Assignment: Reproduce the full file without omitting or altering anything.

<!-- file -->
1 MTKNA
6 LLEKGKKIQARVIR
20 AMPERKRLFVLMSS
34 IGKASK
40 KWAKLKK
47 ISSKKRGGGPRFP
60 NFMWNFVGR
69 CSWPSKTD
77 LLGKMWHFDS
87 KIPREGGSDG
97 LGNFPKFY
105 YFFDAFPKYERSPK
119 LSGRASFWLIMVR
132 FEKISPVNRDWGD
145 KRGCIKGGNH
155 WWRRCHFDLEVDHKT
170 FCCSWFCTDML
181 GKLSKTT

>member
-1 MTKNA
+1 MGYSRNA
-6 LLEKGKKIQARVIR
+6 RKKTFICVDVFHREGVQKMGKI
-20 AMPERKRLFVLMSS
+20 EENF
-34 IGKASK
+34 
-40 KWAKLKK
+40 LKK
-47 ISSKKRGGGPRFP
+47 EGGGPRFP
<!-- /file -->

1 MTKNA
6 LLEKGKKIQARVIR
20 AMPERKRLFVLMSS
34 IGKASK
40 KWAKLKK
47 ISSKKRGGGPRFP
60 NFMWNFVGR
69 CSWPSKTD
77 LLGKMWHFDS
87 KIPREGGSDG
97 LGNFPKFY
105 YFFDAFPKYERSPK
119 LSGRASFWLIMVR
132 FEKISPVNRDWGD
145 KRGCIKGGNH
155 WWRRCHFDLEVDHKT
170 FCCSWFCTDML
181 GKLSKTT

>member
-1 MTKNA
+1 MGYSRNA
-6 LLEKGKKIQARVIR
+6 RKKTFICVDVFHREGVQKMGKI
-20 AMPERKRLFVLMSS
+20 EENF
-34 IGKASK
+34 
-40 KWAKLKK
+40 LKK
-47 ISSKKRGGGPRFP
+47 EGGGPRFP